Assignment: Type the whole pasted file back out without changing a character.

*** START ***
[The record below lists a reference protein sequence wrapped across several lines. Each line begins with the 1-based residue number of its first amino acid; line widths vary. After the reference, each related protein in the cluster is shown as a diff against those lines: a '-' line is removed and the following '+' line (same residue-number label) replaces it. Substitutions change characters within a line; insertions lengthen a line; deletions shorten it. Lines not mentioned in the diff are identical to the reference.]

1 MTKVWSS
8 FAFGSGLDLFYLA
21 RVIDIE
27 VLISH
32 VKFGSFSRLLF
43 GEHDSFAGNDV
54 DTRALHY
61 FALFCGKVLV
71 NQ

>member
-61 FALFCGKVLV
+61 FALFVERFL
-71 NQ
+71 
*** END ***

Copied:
[The record below lists a reference protein sequence wrapped across several lines. Each line begins with the 1-based residue number of its first amino acid; line widths vary. After the reference, each related protein in the cluster is shown as a diff against those lines: a '-' line is removed and the following '+' line (same residue-number label) replaces it. Substitutions change characters within a line; insertions lengthen a line; deletions shorten it. Lines not mentioned in the diff are identical to the reference.]

1 MTKVWSS
8 FAFGSGLDLFYLA
21 RVIDIE
27 VLISH
32 VKFGSFSRLLF
43 GEHDSFAGNDV
54 DTRALHY
61 FALFCGKVLV
71 NQ

>member
-61 FALFCGKVLV
+61 FALFVERFL
-71 NQ
+71 